Solar energy on a grand scale could meet humanity’s future long-term energy needs while cutting carbon emissions, but lower-cost technologies and more effective government policies are needed to achieve this potential, finds a new study released Tuesday by the Massachusetts Institute of Technology’s Energy Initiative (MITEI).
“The Future of Solar Energy” says that America needs to prepare its electricity systems for very large-scale deployment of solar generation, which tends to vary unpredictably throughout the day.
The authors point to an urgent need for federal R&D dollars to be invested in new technologies, especially low-cost, large-scale electricity storage, with greater emphasis on rewarding production of solar energy.
“Our objective has been to assess solar energy’s current and potential competitive position and to identify changes in U.S. government policies that could more efficiently and effectively support its massive deployment over the long term, which we view as necessary,” said MITEI Director Robert Armstrong, the Chevron Professor in Chemical Engineering at MIT.
The study group is presenting its findings to lawmakers and senior administration officials this week in Washington.
Richard Schmalensee, the study’s chair and Howard W. Johnson Professor Emeritus of Economics and Management at the MIT Sloan School of Management, said, “What the study shows is that our focus needs to shift toward new technologies and policies that have the potential to make solar a compelling economic option.”
Today’s federal and state subsidy programs designed to encourage investment in solar systems should be reconsidered, to increase their cost-effectiveness.
The group also recommends that state renewable portfolio standards, which support increased power generation from renewable resources, be brought under a unified national program that would reduce the cost of meeting set targets by allowing unrestricted interstate trading of credits.
Several new solar technologies are being developed by MIT researchers.
Scientists at MIT and Stanford University have developed a new kind of solar cell that combines two different layers of sunlight-absorbing material in order to harvest a broader range of the sun’s energy.
The new cell uses a layer of silicon, which forms the basis for most of today’s solar panels, but adds a semi-transparent layer of a material called perovskite, which can absorb higher-energy particles of light.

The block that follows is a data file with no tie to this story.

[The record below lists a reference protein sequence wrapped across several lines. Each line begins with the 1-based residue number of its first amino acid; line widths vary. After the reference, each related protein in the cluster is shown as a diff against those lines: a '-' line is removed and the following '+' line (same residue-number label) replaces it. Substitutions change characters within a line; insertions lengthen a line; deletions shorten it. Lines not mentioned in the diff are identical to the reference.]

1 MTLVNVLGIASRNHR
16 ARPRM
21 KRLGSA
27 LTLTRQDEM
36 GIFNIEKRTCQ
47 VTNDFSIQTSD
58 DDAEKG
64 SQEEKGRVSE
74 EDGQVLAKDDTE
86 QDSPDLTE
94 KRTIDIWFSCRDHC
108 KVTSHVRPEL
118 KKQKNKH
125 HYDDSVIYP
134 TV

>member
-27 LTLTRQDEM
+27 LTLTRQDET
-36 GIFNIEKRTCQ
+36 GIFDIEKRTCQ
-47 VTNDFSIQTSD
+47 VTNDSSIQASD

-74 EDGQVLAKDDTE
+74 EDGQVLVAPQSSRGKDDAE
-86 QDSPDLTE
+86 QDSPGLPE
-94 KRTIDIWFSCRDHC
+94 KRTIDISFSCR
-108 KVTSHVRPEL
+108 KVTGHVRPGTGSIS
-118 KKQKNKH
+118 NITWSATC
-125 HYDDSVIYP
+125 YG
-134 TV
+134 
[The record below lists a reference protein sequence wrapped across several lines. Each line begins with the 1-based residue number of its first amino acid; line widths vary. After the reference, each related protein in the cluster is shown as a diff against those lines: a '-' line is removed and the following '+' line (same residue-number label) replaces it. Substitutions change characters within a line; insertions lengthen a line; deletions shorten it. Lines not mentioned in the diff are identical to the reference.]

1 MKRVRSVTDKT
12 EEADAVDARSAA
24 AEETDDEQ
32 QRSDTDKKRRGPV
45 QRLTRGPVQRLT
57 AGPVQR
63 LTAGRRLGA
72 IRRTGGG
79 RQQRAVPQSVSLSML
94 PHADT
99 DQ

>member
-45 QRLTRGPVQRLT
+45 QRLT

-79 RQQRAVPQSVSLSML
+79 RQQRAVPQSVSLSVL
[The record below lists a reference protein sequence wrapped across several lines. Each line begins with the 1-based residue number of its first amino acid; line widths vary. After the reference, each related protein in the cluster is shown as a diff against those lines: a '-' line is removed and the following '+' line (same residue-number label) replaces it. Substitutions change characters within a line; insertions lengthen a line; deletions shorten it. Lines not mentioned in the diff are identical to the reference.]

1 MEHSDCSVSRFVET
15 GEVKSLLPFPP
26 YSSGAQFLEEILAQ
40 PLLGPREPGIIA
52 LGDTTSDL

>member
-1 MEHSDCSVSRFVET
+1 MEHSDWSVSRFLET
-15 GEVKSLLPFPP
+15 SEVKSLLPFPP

In this initial version, the efficiency is 13.7 percent, but the researchers say they have identified low-cost ways of improving this to about 30 percent, a big improvement over today’s commercial silicon-based solar cells. They say this technology could ultimately achieve a power efficiency of more than 35 percent.
It’s widely believed that China is the world’s dominant manufacturer of solar panels because of its low labor costs and strong government support. But a 2013 study by researchers at MIT and the U.S. Department of Energy’s National Renewable Energy Laboratory indicates that the United States could once again become cost-competitive in photovoltaic (PV) manufacturing.
As of 2011, manufacturers in China accounted for 63 percent of all solar-panel production worldwide. But a detailed analysis of all costs associated with PV production shows that the main contributors to that country’s lower PV prices are economies of scale and well-developed supply chains, not cheap labor.
“We developed a bottom-up model,” explains Tonio Buonassisi, an associate professor of mechanical engineering at MIT and a co-author of the report, published in the journal “Energy and Environmental Science.”
The researchers estimated costs for virtually all the materials, labor, equipment and overhead involved in the PV manufacturing process.
The bottom line, Buonassisi says, is that today’s regional price differences in making photovoltaic modules are “not inherent [and] not driven by country-specific advantages.” As a result, technological innovations could rapidly level the playing field.